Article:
When you reach a crossroads, you reflect, chronicle the events that made you who you are. What come to mind are the little things—because for most of us, there are no big things. We didn’t command a Broadway stage or win national office. We lived ordinary lives.
My memories come back to me in flashes, without regard to chronology. The 1994 Northridge earthquake in California, and running out of a Santa Monica hotel—my husband clutching my hand by the fingertips, trying to get away. An air-raid drill at School 84, seated in the corridor, heads down, hands clasped behind our heads. That will save us! But from what?
The taste of white milk and saltine crackers after kindergarten naptime, Mr. Burleson’s science experiment, where we hold hands in a circle and feel a jolt of electricity travel through us as he revs up a generator. Walking to school, squishing blackberries underfoot.
In my earliest memory, I am seated against a glass-block wall in a wooden high chair with a tray that lifts over my head, and I am playing with Mason-jar lids in a bowl. My mother drives behind the bus that takes me to nursery school … and away from her for the first time. Feverish dreams in my parents’ bed—call the doctor, with his long, shaky hands. Sticking a sheet of clear plastic to the TV to draw along with Winky Dink and You. Playing fairies with twigs as wands in the backyard. Roller-skating alone on the driveway apron.
It is said we’re the sum of our life experiences. We become sensitive if we are criticized, afraid if we’ve been threatened, joyous if we’re loved. Or perhaps they add up to nothing, and the parts stand alone. Who knows?
Ten people, three generations, at a Thanksgiving table. “Look at what we did,” says my husband.
I can still see Mom’s tomato pincushion, feel the pricks as I am fitted for a floor-length gown I will wear as a flower girl in my cousin’s wedding. The lie I was instructed to tell to gain admission to the Riviera Club, where Jewish kids were not welcome to swim. With a borrowed tag pinned to my swimsuit, I say, “I’m Molly Garrett, and I’m 5 years old.”
I am travel-averse today, perhaps from countless train trips on the James Whitcomb Riley to visit my grandmother in Cincinnati. Terrified, I stand on the platform at Union Station, the deafening grind of gears and huge puff of smoke at eye and ear level. Or maybe some people are just born homebodies.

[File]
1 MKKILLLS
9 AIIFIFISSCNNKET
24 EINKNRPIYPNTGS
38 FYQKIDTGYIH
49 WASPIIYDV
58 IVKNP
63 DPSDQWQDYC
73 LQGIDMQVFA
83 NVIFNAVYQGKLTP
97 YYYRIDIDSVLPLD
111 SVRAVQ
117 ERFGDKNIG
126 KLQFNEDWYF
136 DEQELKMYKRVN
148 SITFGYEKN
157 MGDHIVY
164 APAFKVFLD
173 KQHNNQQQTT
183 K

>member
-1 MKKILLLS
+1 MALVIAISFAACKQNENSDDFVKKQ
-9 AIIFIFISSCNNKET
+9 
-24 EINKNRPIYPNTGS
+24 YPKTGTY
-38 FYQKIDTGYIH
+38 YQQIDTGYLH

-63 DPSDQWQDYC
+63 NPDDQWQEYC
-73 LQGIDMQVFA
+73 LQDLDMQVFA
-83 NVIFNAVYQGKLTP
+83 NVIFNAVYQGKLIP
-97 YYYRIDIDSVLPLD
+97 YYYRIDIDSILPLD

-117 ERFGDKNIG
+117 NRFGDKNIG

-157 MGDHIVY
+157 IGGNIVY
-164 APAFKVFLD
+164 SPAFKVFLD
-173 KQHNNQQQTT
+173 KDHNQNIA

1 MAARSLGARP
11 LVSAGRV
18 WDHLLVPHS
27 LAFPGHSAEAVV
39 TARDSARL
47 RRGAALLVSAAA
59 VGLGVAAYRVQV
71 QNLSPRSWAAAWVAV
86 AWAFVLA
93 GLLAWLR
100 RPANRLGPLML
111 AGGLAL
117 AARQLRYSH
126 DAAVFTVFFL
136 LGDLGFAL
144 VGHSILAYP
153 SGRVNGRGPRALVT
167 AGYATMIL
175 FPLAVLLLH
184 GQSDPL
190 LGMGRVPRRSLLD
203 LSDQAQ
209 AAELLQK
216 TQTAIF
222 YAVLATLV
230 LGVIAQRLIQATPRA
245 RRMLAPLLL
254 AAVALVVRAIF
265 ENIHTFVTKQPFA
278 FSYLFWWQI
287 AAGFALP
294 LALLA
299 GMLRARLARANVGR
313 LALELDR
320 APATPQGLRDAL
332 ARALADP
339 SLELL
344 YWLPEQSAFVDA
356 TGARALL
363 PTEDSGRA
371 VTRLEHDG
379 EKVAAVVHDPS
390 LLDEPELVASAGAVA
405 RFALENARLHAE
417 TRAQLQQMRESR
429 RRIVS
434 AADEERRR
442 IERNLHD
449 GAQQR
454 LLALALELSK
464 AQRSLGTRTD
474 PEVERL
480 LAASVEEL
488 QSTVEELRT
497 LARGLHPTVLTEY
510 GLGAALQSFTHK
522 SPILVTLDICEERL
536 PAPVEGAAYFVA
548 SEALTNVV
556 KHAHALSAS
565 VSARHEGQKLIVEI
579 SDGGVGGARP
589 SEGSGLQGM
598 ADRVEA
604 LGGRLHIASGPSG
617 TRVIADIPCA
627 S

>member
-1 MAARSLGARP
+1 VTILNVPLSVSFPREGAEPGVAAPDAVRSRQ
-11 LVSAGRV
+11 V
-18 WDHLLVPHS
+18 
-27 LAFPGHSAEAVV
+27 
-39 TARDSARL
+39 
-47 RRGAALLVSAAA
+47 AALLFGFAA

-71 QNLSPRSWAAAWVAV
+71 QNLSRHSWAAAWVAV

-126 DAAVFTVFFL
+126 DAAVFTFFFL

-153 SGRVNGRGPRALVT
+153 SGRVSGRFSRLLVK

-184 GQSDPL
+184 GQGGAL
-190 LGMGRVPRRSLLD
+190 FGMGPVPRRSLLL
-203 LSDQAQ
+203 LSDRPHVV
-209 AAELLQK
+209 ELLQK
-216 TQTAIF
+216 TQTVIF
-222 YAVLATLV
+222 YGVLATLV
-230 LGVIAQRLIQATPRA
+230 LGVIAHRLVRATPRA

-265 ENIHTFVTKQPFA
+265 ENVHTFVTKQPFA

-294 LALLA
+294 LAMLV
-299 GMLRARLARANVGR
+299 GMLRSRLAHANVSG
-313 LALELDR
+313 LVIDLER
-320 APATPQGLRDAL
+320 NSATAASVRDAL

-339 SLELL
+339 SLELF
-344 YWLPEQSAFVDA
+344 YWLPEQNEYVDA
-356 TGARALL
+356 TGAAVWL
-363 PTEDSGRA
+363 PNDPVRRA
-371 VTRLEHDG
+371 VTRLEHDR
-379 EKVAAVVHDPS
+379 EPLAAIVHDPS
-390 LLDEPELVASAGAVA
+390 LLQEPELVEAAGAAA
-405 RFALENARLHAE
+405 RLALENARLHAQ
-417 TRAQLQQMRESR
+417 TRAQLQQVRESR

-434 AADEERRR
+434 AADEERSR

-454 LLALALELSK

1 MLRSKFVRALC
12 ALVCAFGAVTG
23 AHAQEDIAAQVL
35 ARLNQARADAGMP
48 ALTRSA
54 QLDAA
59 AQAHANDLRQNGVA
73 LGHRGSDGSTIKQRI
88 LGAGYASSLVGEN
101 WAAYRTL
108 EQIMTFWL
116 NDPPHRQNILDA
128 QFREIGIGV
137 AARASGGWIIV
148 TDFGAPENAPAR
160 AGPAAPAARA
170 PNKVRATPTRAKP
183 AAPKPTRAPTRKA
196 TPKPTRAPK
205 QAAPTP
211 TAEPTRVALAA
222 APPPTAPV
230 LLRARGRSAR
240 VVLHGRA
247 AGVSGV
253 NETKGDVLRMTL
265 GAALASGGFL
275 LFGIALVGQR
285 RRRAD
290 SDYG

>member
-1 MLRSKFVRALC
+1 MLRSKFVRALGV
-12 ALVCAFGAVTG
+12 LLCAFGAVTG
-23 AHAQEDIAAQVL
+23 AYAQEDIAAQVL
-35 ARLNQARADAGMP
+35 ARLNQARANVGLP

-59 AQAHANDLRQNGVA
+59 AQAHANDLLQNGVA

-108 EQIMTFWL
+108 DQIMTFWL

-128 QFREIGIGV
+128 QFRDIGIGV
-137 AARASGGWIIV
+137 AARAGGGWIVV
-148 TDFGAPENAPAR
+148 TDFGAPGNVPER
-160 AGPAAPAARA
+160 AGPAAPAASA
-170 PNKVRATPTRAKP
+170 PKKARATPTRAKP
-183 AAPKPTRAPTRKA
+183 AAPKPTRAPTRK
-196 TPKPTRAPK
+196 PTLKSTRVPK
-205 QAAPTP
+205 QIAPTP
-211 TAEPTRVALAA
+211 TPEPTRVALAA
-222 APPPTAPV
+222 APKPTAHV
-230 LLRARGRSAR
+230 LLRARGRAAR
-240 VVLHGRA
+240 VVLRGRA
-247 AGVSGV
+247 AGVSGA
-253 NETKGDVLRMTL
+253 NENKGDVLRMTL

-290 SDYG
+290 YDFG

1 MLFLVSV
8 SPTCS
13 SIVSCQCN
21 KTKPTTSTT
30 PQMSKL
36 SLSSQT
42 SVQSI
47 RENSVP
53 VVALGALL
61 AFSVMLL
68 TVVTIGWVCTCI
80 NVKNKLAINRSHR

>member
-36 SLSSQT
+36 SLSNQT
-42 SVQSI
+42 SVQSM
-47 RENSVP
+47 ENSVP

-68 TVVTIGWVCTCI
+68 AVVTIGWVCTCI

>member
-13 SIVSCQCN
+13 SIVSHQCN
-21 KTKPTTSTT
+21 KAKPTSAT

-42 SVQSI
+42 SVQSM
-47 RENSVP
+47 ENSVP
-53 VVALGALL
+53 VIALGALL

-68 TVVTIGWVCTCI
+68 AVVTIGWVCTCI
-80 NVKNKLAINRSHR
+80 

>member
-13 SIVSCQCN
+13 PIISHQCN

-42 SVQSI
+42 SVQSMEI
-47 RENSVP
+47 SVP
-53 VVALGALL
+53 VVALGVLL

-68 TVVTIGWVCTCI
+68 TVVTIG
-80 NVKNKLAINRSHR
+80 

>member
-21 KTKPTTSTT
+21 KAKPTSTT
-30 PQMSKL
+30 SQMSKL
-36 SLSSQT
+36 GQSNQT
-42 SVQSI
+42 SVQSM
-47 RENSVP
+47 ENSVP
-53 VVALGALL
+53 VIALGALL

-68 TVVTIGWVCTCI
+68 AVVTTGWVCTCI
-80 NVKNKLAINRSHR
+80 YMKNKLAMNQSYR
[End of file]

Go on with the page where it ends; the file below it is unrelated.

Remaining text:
Death was scary then and is now. Who isn’t afraid? I remember my mother slumped in her bedroom chair, having just hung up from a call with her family in Cincinnati. “Papa passed away,” she tells me solemnly, and I am too frightened to ask what that means.
The older you get, the stronger your memories of the early years grow: the Buster Brown shoe store, my feet in an X-ray machine where we can see our bones inside new shoes. Locked in the boiler room at elementary school where I filled the watering can, and screaming in panic as the red-faced janitor, sweaty from loading coal, comes at me suddenly to unfasten the door. Finding my cocker spaniel, Skippy, dead on a neighbor’s front step; new pajamas to assuage the grief. Practicing the piano in the living room and singing “Smoke Gets in Your Eyes.”
My first kiss on our front porch, and the surprise softness of a boy’s lips. Ballet class at the Hotel Antlers, and the cruel French teacher who taps a cane—hard, on the floor, like a weapon—and calls a skinny girl “Toothpick” and me “Pretzel” because of my crooked back. Starched white nuns’ hats, floating like sails, as we travel the hallways of St. Vincent Hospital. The clatter of X-ray films; curvature of the spine. No more normal. The shame lasts a lifetime.
Meeting my future husband in sixth-grade dance class. Taller, he mashes his cheek against my forehead swaying to a slow song. The sorority ceremony where I announce my engagement by blowing out a candle on its third time around. Sitting silent on a bed pressed against my roommate after her brother’s death. Overhearing the nurse on the other side of the doctor’s reception desk say, “Tell Debbie Paul it’s pos.” At last! A baby inside.
A dinner party at our home, and that child’s head wedged in the railing, stuck like Winnie the Pooh in Rabbit’s house. We grease his neck, pivot his head. Call the fire department! Finally, a guest pulls him through, skinny body first. I advance a career my whole married life, but when the teacher asks what Mommy does, the kid says, “She stands at the sink.”
Memories collide, good and bad, all at once. I am cross-stitching the letter “G” on a friend’s AIDS quilt. For the second glorious time, I am told “It’s a boy.” I awake from surgery without my breast; I hold my first grandchild. I feed my father in a nursing home, and he thinks I’m Dorothy, his wife. Ten people, three generations, at a Thanksgiving table. “Look at what we did,” says my husband.
In 1950, three years after I was born, life expectancy was 68 years. I am living on borrowed time—more time to remember, for parts to become whole.
Editor emerita Deborah Paul’s personal reflections on culture, society, and family have graced the pages of IM since 1981.